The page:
Story Contest 2016 #2 - Outstanding Stories » Lost in the Wilderness
“Lost in the Wilderness” is one of the outstanding stories of the second biannual Short Story Contest 2016 written by Svetha Mahadevan, Singapore.
Lost in the Wilderness
David was the son of Captain John Stevens who was the chief of the ship “Prospetaria” that travelled continents carrying international passengers. His mother Lucinda brought him up in their hometown Manaus that was “The World Cup Host City.”
David had a good education provided by his mother because his father was always away on his ship. From childhood, David loved the stories of Greek heroes like Hercules, Samson, and Ulysses. Being inclined to adventure, he planned to go on a tour of the Amazon forest after completing his graduation. Lucinda reluctantly agreed to his plan, since he was the apple of her eye.
David and his friends were terribly happy and left for the office of the tourist agency. The Company provided them with a good boat, plenty of food supply and an expert guide who was a native fellow called Abraham.
On a pleasant Sunday morning, they left for the Amazon forest tour through Rio Negro tributary of the Amazon river. They were thrilled to travel in the tributary of the second largest river in the world, which is 3800 miles long, and in the dry season, is 5 miles wide. Piranhas, Dwarf Caimans, Giant Turtles, and Anaconda formed the marine life.
At a spot that the team thought was suitable, they anchored the boat. When they went inside the forest, they saw thick trees. Just then, they spotted an Anaconda that attacked them. All the five young and brave boys hit it with sticks and axes, but it did not budge an inch. It snarled at them. Finally, their native guide lighted a portable burner used to cook food and struck it at the Anaconda. It suddenly disappeared into the clear water.
After tying their boat for the return journey, they slowly ventured into the forest. After they walked nearly a mile, their guide let out a moan. When they turned around, they saw that he had fallen into a trench that was covered by dry leaves. The trench was deep and he could not get out. The team was in a dilemma. Suddenly they spotted ‘soldier ants’. The guide screeched, “Run if you treasure your life. Otherwise there will be only the skeletal remains of you.” They all ran, trusting that the native guide would be able to get out by himself somehow.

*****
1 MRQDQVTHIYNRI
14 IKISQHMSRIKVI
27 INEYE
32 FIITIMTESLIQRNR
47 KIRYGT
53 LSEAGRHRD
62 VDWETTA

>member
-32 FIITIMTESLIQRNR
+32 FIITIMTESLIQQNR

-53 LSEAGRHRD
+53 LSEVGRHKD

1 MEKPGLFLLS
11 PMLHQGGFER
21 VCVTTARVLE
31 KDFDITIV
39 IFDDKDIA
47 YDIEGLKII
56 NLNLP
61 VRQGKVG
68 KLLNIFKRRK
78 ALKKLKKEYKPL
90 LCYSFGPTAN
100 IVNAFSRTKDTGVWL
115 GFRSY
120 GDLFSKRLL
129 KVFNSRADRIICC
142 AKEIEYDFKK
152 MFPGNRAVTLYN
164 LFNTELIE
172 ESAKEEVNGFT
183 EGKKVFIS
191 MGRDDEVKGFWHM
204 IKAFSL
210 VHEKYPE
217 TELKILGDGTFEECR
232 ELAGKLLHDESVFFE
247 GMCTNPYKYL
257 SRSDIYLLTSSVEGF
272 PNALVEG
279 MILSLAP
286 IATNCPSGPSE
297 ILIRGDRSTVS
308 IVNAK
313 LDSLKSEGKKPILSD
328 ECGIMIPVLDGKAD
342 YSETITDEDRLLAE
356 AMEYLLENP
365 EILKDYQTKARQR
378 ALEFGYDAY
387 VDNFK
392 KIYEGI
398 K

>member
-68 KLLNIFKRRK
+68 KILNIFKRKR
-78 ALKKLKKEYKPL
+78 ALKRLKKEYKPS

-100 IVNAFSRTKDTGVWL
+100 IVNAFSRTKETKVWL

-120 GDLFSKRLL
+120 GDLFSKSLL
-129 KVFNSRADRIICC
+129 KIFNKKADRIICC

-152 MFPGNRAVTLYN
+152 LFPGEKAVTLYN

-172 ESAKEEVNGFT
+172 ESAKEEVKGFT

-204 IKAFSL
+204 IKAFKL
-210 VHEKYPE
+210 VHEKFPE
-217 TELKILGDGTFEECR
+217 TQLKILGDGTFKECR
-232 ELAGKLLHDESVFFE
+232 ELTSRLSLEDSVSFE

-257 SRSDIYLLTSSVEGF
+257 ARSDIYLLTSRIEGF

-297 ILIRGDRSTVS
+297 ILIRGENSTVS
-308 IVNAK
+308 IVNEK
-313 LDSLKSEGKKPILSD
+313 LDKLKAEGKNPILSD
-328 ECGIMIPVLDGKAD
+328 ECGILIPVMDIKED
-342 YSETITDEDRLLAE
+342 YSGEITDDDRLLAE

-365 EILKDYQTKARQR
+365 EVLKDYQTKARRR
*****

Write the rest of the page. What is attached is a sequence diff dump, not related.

However, they were in for worse trouble. What they ran into was a trap set by the local cannibal tribe. In a flash, the boys were caught up in a net and raised until they hung in mid-air. The boys hung on for dear life through the night, and in the morning they were taken as captives. The friends were locked in the small wooden dungeon with a tribal guard.
The team decided not to give up without a fight. They knew they had to depend on themselves. David began to try to untie the rope that was used to bind him. After a lot of effort, he succeeded.
“Now let me help you with yours,” he muttered under his breath as he hurried undid his friends’ ties. They ventured out and tackled the guard with the karate moves they knew, known as the “Side Kick to Back of Head.” The guard died immediately. David and his buddies went to the tent of the leader. They went inside the tent and saw the leader sleeping. They could not believe their luck. As they sneaked out of the camp, their joy knew no bounds.
But then, they had lost all sense of direction. “Where are we going?” they wondered aloud. The boys did not have any magnetic compass. The sense of day or date was lost in the wilderness in its true sense. Then they saw a glimpse of a mountain, which was the famous Roraima. They began climbing the mountain. When they reached the top of the mountain, they saw a cave. Inside they saw a statue of Buddha bathed in the beams of sunlight. They prayed to the God for a good ending to their journey.
Meanwhile the guide, Abraham, who was saved by the friendly tribes, had gone to the tourist company and collected a rescue team and two helicopters. The rescue team and Abraham located the young boys.
David and his friends were praised for their bravery in the dense and terrible Amazon forest. And Lucinda felt truly blessed, to get her son back.